By: Jeremy D. Wells
Carter County Times
Kentucky governor Andy Beshear was in Grayson on Friday to present the Carter County Fiscal Court with a series of checks for road and bridge replacement projects. Coming in at just under $700,000, those funds help cover the county’s matching share necessary for FEMA reimbursement on the projects, so they help cover a lot more than just $700,000 worth of repairs.
Beshear, who told the crowd in Veteran’s Park he was there to make sure eastern Kentucky got its share of the state’s infrastructure funding, presented the fiscal court with money from the state’s flood control program and Kentucky Transportation Cabinet discretionary funds.
“Over the last two years, eastern Kentucky has been devastated by historic flooding,” Beshear observed. “We had to issue major disaster declarations, multiple times, and far too many people lost far too much.”
“But as we move forward we know that we can prevent, or at least be better prepared, for these events,” he continued. “So, today, we bring dollars from the flood control program.”
That program, he explained, provides the match needed for local governments to qualify for FEMA funding.
“So, here in Carter County today we’re going to award you nearly $700,000 – $698,438 to be precise,” Beshear said. “The first is more than $512,000 for projects including construction costs for road, bridge, and drainage repairs from damage caused by the storms from February to March of 2021. The second award is more than $185,000 to help replace six low water crossings to bridge structures which were damaged in that same storm event. As a result of the damage these six areas have been deemed impassable, and a safety hazard. And I know a threat to your families.”
“You know, we’re pretty good at logistics here in Kentucky,” he continued. “We can move cargo from anyplace to anyplace. But the most precious cargo we have are our families and our kids we put in those cars. So I know that these projects today are going to help so many families be safer and to ultimately fix these safety hazards.”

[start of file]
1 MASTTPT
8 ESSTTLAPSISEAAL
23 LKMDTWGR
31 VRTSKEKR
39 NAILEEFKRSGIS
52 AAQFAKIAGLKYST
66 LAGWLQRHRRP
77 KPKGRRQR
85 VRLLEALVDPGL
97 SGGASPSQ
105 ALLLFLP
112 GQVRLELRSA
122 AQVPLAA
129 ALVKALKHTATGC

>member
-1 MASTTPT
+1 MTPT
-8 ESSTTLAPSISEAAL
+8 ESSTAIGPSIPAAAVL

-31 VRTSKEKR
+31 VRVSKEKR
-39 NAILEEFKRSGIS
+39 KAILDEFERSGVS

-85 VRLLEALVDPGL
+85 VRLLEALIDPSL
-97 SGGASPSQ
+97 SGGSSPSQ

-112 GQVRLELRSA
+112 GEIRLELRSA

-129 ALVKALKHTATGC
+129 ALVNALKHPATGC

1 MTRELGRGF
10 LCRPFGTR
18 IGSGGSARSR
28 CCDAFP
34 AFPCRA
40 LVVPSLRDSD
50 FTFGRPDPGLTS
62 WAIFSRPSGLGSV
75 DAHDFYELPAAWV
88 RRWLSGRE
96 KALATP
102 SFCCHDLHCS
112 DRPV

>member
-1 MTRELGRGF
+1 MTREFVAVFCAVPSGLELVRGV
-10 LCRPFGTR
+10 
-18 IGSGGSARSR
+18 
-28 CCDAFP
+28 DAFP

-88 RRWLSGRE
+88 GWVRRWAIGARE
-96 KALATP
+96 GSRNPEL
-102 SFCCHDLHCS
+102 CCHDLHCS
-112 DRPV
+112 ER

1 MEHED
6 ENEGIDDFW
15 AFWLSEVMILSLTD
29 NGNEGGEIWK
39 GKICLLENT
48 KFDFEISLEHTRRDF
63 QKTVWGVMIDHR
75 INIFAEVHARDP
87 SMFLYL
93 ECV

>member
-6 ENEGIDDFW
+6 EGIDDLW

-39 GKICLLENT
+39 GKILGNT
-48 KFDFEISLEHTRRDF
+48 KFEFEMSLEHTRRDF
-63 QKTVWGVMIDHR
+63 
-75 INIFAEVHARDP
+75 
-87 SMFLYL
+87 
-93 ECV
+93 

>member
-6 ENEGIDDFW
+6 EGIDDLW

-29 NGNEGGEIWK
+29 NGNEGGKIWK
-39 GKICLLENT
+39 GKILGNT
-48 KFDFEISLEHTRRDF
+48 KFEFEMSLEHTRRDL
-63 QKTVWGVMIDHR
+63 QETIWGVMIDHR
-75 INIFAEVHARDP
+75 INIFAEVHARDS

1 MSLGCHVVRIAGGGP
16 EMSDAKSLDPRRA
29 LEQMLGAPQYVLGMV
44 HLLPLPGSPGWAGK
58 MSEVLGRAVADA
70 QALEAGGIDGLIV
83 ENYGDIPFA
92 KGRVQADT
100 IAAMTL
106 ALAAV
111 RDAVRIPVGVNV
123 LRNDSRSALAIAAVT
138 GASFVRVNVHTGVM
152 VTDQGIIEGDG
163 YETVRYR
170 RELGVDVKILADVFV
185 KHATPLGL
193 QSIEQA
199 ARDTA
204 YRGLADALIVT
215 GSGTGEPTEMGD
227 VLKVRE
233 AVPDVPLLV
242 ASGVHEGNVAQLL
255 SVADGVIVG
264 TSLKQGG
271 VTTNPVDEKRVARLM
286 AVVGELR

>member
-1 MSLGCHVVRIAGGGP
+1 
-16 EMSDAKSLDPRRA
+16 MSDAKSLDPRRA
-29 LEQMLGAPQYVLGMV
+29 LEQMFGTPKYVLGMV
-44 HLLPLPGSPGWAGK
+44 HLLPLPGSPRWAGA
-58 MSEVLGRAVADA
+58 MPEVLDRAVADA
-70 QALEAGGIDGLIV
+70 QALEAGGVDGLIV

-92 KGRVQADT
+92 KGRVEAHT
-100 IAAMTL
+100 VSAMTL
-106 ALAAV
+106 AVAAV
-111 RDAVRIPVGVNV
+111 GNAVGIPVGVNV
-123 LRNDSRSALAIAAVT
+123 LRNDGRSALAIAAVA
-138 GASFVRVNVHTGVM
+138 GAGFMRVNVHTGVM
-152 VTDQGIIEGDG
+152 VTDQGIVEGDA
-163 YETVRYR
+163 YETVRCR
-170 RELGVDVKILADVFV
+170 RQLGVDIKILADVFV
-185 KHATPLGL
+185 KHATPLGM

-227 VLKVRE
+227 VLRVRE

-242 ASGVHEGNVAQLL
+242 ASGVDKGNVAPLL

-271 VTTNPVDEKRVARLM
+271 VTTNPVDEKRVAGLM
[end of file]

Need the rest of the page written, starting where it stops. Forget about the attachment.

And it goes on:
Beshear presented a third check, for $190,429 to resurface a mile and a half of Tygart Creek Road.
The big award, though, was for the Rattlesnake Ridge Water District project. The state awarded the water district $1,000,000 in Community Development Block Grant (CDBG) funds for the infrastructure upgrade – which will include new automatic read meters and a leak detection system as well as replacement of old pipes. They also said they were pursuing an additional half million dollars through the Appalachian Regional Commission (ARC) on behalf of the water district. Governor Beshear told the representatives of the water district he was so confident the ARC would grant the additional funds, he wanted to present them with a second check for $500,000, resulting in a total of $1.5 million for the infrastructure upgrades.
“Drinking water is a basic human right,” Beshear said, to a round of cheers and applause from the audience. “Every single family deserves it, and we’re going to make sure every single Kentucky family has it.”
Beshear also discussed a recent investment by Ford in a battery facility for electric vehicles in Glendale and how that kind of investment could lead to jobs across the state, including eastern Kentucky.
He said his adminstration would pitch locations like EastPark for companies looking to support the growing electrical vehicle industry.
“We have an opportunity with Ford, but also so many other battery producers to build a new economy,” Beshear told the Carter County Times. “Similar to what we saw in and around Georgetown when Toyota located there. It means there is going to be opportunity everywhere. Firestone in Whitley County just added 250 new jobs in the electrical vehicle market. So when we talk about the suppliers that are going to be coming in, whether they’re from Korea – which SK Innovation is – or elsewhere, we want to make sure that they locate, and that we can pitch them, sites all around Kentucky. So, why not here? Why not now? Let’s make sure that eastern Kentucky, and this area, is in the running to see some of those jobs.”
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